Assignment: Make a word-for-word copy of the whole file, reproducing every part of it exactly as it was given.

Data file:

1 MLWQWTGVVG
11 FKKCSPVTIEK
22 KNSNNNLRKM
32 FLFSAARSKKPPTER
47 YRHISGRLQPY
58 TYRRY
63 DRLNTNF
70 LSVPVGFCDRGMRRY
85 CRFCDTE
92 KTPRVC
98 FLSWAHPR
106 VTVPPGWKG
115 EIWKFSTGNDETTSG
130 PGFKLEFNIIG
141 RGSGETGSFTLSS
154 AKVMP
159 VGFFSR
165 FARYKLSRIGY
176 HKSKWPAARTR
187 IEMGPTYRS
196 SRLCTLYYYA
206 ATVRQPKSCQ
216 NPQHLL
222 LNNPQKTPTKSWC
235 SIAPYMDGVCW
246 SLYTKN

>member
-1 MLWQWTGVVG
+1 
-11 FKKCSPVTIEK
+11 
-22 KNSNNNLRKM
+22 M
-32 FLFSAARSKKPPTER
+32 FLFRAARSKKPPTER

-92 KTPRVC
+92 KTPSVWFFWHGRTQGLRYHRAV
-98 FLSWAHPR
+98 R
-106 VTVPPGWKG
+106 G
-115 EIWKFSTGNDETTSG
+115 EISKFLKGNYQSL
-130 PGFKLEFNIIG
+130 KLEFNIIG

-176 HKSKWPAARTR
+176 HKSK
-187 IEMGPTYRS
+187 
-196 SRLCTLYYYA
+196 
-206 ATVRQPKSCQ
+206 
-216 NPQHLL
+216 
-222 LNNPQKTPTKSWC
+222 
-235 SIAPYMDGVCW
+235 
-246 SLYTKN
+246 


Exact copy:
1 MLWQWTGVVG
11 FKKCSPVTIEK
22 KNSNNNLRKM
32 FLFSAARSKKPPTER
47 YRHISGRLQPY
58 TYRRY
63 DRLNTNF
70 LSVPVGFCDRGMRRY
85 CRFCDTE
92 KTPRVC
98 FLSWAHPR
106 VTVPPGWKG
115 EIWKFSTGNDETTSG
130 PGFKLEFNIIG
141 RGSGETGSFTLSS
154 AKVMP
159 VGFFSR
165 FARYKLSRIGY
176 HKSKWPAARTR
187 IEMGPTYRS
196 SRLCTLYYYA
206 ATVRQPKSCQ
216 NPQHLL
222 LNNPQKTPTKSWC
235 SIAPYMDGVCW
246 SLYTKN

>member
-1 MLWQWTGVVG
+1 
-11 FKKCSPVTIEK
+11 
-22 KNSNNNLRKM
+22 M
-32 FLFSAARSKKPPTER
+32 FLFRAARSKKPPTER

-92 KTPRVC
+92 KTPSVWFFWHGRTQGLRYHRAV
-98 FLSWAHPR
+98 R
-106 VTVPPGWKG
+106 G
-115 EIWKFSTGNDETTSG
+115 EISKFLKGNYQSL
-130 PGFKLEFNIIG
+130 KLEFNIIG

-176 HKSKWPAARTR
+176 HKSK
-187 IEMGPTYRS
+187 
-196 SRLCTLYYYA
+196 
-206 ATVRQPKSCQ
+206 
-216 NPQHLL
+216 
-222 LNNPQKTPTKSWC
+222 
-235 SIAPYMDGVCW
+235 
-246 SLYTKN
+246 